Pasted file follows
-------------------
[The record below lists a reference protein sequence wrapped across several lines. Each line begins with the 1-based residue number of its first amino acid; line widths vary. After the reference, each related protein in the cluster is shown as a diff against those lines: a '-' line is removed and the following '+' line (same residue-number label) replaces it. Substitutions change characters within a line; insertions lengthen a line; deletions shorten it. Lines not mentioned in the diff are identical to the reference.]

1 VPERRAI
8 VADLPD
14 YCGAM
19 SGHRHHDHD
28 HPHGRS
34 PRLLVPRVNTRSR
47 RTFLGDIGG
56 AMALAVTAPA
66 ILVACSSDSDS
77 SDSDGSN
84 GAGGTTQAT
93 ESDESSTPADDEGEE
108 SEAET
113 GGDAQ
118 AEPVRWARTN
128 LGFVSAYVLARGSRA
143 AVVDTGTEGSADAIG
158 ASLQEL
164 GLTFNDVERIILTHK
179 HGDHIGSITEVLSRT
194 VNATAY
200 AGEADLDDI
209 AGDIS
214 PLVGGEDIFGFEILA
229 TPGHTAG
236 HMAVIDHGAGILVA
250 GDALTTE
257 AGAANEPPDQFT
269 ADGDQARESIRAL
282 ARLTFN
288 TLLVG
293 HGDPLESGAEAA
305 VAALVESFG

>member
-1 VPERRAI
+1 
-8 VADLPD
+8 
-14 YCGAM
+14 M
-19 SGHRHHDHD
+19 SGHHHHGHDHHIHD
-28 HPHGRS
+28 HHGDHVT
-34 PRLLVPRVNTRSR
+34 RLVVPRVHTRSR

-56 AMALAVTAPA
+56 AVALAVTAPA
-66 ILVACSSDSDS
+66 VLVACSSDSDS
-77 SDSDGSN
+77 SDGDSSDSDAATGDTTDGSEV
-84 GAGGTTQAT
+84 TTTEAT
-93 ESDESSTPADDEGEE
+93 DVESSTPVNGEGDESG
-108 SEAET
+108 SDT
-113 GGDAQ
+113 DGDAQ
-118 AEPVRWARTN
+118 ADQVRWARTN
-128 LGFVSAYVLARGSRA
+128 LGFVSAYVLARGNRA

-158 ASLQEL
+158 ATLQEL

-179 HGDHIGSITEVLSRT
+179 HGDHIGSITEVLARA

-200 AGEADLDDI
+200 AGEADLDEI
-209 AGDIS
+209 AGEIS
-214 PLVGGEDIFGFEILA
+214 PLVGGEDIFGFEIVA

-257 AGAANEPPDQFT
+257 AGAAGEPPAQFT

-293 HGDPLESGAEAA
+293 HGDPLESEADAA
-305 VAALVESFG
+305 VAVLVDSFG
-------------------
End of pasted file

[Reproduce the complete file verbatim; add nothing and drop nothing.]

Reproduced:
[The record below lists a reference protein sequence wrapped across several lines. Each line begins with the 1-based residue number of its first amino acid; line widths vary. After the reference, each related protein in the cluster is shown as a diff against those lines: a '-' line is removed and the following '+' line (same residue-number label) replaces it. Substitutions change characters within a line; insertions lengthen a line; deletions shorten it. Lines not mentioned in the diff are identical to the reference.]

1 VPERRAI
8 VADLPD
14 YCGAM
19 SGHRHHDHD
28 HPHGRS
34 PRLLVPRVNTRSR
47 RTFLGDIGG
56 AMALAVTAPA
66 ILVACSSDSDS
77 SDSDGSN
84 GAGGTTQAT
93 ESDESSTPADDEGEE
108 SEAET
113 GGDAQ
118 AEPVRWARTN
128 LGFVSAYVLARGSRA
143 AVVDTGTEGSADAIG
158 ASLQEL
164 GLTFNDVERIILTHK
179 HGDHIGSITEVLSRT
194 VNATAY
200 AGEADLDDI
209 AGDIS
214 PLVGGEDIFGFEILA
229 TPGHTAG
236 HMAVIDHGAGILVA
250 GDALTTE
257 AGAANEPPDQFT
269 ADGDQARESIRAL
282 ARLTFN
288 TLLVG
293 HGDPLESGAEAA
305 VAALVESFG

>member
-1 VPERRAI
+1 
-8 VADLPD
+8 
-14 YCGAM
+14 M
-19 SGHRHHDHD
+19 SGHHHHGHDHHIHD
-28 HPHGRS
+28 HHGDHVT
-34 PRLLVPRVNTRSR
+34 RLVVPRVHTRSR

-56 AMALAVTAPA
+56 AVALAVTAPA
-66 ILVACSSDSDS
+66 VLVACSSDSDS
-77 SDSDGSN
+77 SDGDSSDSDAATGDTTDGSEV
-84 GAGGTTQAT
+84 TTTEAT
-93 ESDESSTPADDEGEE
+93 DVESSTPVNGEGDESG
-108 SEAET
+108 SDT
-113 GGDAQ
+113 DGDAQ
-118 AEPVRWARTN
+118 ADQVRWARTN
-128 LGFVSAYVLARGSRA
+128 LGFVSAYVLARGNRA

-158 ASLQEL
+158 ATLQEL

-179 HGDHIGSITEVLSRT
+179 HGDHIGSITEVLARA

-200 AGEADLDDI
+200 AGEADLDEI
-209 AGDIS
+209 AGEIS
-214 PLVGGEDIFGFEILA
+214 PLVGGEDIFGFEIVA

-257 AGAANEPPDQFT
+257 AGAAGEPPAQFT

-293 HGDPLESGAEAA
+293 HGDPLESEADAA
-305 VAALVESFG
+305 VAVLVDSFG